"One Hour Photo"
This is a performance film, wherein we have an actor get deeply into a character, exploring his fixations, his needs, his behavior. The actor, here, is Robin Williams going against type and, when he does, he delivers his finest work. And in the behavior department we have a thriller that revolves around what his obsessed character's acting out might produce in the way of threat to an unsuspecting family.
It's just a simple department store, like any other Wal-Mart or the like and Seymour Parrish (Williams) is the devoted photo finishing technician who has been running the department for a long time. Sy ("the photo guy" to his customers and employers) is a lonely man with little life out from behind the counters and processing machines. What life he has is in his fixation on a family that have been customers for many years -- years in which he's followed their play, their holidays, their 9-year old son's growing up. This takes the words, "living vicariously" to the level of creepiness.
It's his ploy to feel like he belongs... to someone... to attractive, vibrant individuals for whom he's developed not only their photos but a feeling of kinship. He's... well... an uncle to attractive mother Nina Yorkin (Connie Nielsen), father Will (Michael Vartan) and young son Jakob, (Dylan Smith). How he brings them close to his own spare life is by filling a wall with their pictures -- extra prints he has made through the years without charging them or himself.
Thinking the small periodic deficit between the machines' counter and the receipts in his cash register will be too small to lead to discovery, Sy enjoys this bit of petty thievery until it grows to an inescapable amount and his luck runs out. But not before a role of film is turned in that shakes his world more than being fired from his job. It causes him to take some actions that can be considered mental enough to turn life in one kind of institution into life in an even more isolated one.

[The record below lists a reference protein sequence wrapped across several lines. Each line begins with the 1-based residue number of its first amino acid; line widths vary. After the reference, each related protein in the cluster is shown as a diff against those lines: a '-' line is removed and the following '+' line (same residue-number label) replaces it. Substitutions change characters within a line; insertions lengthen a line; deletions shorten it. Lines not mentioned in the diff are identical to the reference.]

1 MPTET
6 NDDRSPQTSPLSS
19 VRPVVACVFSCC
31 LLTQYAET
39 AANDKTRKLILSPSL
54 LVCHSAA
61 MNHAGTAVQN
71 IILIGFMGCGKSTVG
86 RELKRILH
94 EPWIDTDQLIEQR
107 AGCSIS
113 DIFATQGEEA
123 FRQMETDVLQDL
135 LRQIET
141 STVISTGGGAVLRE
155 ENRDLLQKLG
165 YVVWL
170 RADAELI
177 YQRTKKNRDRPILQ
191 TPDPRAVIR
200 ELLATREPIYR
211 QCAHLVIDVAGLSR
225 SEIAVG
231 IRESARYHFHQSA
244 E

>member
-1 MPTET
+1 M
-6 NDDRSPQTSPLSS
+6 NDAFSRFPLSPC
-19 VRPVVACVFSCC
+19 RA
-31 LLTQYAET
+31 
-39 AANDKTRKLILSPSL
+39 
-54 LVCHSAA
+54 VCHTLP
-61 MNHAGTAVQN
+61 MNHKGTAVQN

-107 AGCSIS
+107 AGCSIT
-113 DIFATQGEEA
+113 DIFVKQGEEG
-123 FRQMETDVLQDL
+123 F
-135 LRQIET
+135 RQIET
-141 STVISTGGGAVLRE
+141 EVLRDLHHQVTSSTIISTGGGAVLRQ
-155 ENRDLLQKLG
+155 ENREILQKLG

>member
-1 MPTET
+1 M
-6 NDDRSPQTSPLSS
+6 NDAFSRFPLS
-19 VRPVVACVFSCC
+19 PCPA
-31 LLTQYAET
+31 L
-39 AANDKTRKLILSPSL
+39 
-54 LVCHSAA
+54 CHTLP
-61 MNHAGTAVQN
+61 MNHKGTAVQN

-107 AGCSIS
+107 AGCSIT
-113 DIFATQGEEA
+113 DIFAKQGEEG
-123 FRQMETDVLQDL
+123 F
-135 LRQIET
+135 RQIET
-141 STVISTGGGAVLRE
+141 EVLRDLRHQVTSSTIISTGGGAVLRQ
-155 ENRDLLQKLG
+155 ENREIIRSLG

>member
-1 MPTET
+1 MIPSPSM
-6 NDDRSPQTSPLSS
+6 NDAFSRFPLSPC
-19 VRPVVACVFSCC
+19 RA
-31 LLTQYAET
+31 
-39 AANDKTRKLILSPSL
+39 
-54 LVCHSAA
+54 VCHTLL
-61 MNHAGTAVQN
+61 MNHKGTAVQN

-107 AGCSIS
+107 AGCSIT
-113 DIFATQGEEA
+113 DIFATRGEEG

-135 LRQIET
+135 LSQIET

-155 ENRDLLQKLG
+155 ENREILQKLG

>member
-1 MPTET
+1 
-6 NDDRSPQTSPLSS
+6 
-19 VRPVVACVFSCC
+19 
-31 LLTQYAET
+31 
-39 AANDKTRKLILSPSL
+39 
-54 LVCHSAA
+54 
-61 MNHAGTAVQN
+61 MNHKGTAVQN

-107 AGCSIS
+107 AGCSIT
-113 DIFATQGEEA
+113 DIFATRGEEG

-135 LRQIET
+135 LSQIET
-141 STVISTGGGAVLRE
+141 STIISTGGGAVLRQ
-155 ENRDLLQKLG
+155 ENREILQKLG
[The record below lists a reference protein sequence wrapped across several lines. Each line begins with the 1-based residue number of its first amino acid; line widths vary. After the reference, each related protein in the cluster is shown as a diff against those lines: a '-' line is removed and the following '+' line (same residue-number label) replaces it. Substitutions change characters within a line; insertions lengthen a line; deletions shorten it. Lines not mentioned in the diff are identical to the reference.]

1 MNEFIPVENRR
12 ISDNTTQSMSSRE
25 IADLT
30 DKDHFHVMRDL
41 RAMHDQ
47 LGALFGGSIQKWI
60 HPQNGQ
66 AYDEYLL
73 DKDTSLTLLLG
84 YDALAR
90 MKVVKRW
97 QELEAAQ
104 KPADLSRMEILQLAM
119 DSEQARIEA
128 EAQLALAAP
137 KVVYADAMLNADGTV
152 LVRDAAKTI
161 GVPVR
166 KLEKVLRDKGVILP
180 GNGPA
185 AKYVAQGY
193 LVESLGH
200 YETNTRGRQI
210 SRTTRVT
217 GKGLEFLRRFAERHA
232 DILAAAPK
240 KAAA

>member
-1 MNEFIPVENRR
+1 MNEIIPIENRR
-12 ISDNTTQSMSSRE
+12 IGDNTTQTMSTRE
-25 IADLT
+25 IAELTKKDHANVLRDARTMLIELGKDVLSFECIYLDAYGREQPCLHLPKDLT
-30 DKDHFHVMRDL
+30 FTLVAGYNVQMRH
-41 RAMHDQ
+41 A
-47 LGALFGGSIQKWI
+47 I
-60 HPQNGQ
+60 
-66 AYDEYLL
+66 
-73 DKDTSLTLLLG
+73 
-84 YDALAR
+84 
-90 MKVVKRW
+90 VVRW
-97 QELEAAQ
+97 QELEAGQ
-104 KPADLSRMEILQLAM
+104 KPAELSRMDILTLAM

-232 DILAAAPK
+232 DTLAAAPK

Williams has no trouble conveying straight-laced containment, a by-the-books technician straddling a mental edge that could go into the realm of psychotic at any moment. He has reserve and spookiness to spare as he plods in his zone of comfort while discomforting us compellingly.
Sparkling in the cast for her sheer believability is an actress who should be a household name, but isn't: Connie Nielsen. Without a trace of excess, her moments of joy and protective tenderness turning into the deepest anxieties and fears of a mother are nothing but convincing. Beautiful as she is, she is that suburban mother and we live her anguish through her. No less a performance though a starkly different setting from the last times we saw her in "Mission to Mars" and "Gladiator".
Gary Cole as Sy's boss at the store is spot on as the hateful-even-when-he's-right jerk of a manager whose concern for the bottom line exhausts any interest in the human side of the personnel. His portayal will provide an extra kick of recognition for everyone who works or has worked in a large department store. Erin Daniels as patron Maya Burson is as sexy as she needs to be.
Eriq La Salle as detective James Van Der Zee (for some reason) finally reveals a quality outside his doctor Peter Benton on the long running TV series, "ER". His quality in this context is a standout. At one point Sy refers to the detective as a decent man and La Salle fulfills the image completely. His detective as a sensitive, rounded person is a fine approach to dispelling the stereotype and makes the performance natural and memorable.
Mark Romanek turns from his rock-video world to direct this disturbing character piece from his own screeplay and shows a fine eye for psychotic detail and good casting. He should urge Williams to do more in the realm of restrainment and keep away from his elfin goofily-good characters for a long time.
The photography is totally appropriate to its moods and spaces, rendered nicely by cinematographer Jeff Cronenweth.
The Soundtrack Album